While Harrison, from a competitive standpoint, has her sights set on Cris Cyborg, the best pound-for-pound women’s MMA fighter ever, and her 145-pound division, she does not want to be pushed quickly from a marketing standpoint. Not like Rousey.
“I understand people are excited and they want me to be good or they want me to be the next Ronda, but I’m gonna take my time and do it right,” Harrison said. “And hopefully watch my words and not say anything too stupid.”
Harrison has an ally in this regard in PFL president of fight operations Ray Sefo, who said he has no interest in stretching Harrison too thin. Sefo said he has high expectations for Harrison — Olympic gold expectations — but won’t ask more of her on the promotional side than she wants to do.
“She’s gotta get in there first, get her feet wet and then make adjustments from there,” Sefo told MMA Fighting. “But 100 percent, we as the PFL, we won’t want to push her too quick too soon. We’re gonna let her get her feet wet and see how she deals with everything. She’s definitely not afraid of the limelight or afraid of the lights, because she’s been underneath those lights many times. Been in front of the world. I think that’s not the part we would be careful about. We would be careful on how she adjusts to a different kind of game.”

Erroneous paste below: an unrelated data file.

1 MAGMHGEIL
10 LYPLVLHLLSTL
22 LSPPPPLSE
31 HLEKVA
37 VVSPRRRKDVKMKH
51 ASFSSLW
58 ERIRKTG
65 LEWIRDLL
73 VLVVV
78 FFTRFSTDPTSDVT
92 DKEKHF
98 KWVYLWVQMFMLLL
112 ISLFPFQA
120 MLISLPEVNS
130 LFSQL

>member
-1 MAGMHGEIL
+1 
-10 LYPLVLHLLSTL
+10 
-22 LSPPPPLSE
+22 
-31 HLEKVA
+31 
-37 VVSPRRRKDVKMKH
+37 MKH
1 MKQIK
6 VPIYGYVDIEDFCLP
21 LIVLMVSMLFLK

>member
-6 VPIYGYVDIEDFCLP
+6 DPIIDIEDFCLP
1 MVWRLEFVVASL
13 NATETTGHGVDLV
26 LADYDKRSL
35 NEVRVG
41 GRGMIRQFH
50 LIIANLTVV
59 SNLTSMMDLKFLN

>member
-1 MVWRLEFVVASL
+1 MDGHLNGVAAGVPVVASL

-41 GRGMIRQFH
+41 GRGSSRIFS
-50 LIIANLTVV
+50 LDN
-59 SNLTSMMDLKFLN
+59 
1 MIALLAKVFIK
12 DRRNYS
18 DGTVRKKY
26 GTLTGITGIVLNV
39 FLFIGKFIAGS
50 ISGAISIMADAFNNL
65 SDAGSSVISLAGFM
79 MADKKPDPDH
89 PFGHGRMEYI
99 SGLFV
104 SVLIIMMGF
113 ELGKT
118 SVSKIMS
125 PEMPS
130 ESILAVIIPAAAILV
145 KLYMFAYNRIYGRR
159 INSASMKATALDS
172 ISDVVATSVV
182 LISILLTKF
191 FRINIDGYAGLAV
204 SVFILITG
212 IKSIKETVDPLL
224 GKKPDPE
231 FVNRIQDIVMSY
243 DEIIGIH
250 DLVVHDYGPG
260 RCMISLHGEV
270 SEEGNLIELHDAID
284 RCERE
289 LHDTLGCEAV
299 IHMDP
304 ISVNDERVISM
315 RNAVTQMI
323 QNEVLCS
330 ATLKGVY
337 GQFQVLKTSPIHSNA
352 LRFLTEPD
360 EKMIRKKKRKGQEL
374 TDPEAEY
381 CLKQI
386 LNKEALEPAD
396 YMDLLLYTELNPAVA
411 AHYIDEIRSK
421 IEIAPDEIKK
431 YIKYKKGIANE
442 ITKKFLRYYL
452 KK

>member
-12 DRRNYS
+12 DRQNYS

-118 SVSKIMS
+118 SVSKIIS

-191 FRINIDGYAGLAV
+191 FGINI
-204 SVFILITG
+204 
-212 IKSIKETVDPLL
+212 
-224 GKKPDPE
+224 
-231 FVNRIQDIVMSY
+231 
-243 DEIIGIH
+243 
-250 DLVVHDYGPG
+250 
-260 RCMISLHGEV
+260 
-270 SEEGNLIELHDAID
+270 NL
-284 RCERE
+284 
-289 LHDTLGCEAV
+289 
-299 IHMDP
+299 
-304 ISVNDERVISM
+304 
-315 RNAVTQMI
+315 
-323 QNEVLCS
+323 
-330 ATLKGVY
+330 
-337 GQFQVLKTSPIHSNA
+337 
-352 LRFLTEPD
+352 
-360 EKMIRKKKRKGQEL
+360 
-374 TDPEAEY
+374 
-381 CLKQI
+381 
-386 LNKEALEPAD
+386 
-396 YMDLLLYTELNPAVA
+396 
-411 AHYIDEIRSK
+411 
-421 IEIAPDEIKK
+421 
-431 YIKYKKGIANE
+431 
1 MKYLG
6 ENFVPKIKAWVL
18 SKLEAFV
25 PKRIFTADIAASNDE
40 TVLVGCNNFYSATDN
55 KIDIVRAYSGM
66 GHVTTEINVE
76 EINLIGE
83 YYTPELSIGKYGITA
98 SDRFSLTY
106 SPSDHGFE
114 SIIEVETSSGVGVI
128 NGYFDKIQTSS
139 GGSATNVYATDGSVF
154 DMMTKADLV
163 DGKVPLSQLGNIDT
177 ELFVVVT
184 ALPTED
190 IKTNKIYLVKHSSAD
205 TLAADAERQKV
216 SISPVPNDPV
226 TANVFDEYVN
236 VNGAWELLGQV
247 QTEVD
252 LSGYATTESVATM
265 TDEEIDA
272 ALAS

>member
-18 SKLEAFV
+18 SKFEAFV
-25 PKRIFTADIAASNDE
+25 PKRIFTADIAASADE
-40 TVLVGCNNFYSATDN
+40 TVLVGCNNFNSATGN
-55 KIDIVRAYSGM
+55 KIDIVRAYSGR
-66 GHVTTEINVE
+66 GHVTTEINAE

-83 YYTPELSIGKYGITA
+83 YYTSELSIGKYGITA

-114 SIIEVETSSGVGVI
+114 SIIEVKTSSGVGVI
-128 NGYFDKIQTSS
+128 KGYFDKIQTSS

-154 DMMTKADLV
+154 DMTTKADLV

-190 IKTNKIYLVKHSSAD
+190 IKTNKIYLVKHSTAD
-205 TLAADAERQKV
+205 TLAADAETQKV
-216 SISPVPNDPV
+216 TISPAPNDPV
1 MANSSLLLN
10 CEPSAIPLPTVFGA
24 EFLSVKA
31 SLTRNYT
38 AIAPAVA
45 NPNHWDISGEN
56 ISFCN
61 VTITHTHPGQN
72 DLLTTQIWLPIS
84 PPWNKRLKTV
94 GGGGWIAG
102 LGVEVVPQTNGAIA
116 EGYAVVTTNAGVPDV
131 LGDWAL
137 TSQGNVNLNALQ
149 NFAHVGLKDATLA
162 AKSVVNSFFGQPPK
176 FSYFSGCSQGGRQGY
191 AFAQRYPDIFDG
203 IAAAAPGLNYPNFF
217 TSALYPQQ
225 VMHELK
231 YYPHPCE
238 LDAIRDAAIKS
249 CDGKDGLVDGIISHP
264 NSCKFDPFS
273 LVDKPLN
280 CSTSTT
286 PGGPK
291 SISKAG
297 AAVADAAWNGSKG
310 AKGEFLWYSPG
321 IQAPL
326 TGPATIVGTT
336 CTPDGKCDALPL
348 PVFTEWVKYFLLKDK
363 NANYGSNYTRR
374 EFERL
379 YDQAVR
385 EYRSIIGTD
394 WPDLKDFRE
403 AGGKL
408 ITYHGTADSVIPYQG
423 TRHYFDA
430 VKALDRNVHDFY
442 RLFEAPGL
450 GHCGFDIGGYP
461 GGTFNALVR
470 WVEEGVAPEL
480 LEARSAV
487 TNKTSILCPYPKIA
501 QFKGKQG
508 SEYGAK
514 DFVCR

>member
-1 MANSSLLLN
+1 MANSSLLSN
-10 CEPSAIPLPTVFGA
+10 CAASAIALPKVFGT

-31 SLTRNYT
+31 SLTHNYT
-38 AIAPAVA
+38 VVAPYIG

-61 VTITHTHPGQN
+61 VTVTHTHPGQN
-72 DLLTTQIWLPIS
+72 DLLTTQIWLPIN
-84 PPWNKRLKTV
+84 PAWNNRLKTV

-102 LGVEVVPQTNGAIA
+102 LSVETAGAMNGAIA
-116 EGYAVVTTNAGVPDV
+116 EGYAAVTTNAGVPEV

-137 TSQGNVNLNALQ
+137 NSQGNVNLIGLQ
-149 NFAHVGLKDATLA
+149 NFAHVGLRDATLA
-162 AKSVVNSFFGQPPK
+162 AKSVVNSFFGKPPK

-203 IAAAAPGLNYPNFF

The lessons Harrison has gleaned from Rousey’s rise and descent in MMA are mostly of the outside-the-cage variety. But they extend onto the fighting surface, too.
Rousey tore through the UFC women’s bantamweight division over the course of two years. But there were flaws in her game. And Harrison is intimately familiar with them, because she believes they are common in judokas coming over to mixed martial arts.
Harrison said she has committed herself to wrestling at ATT and she’ll go into her MMA debut very confident in that part of her game. Harrison said her judo instincts could leave her open in scrambles with MMA grapplers and that has been a concern.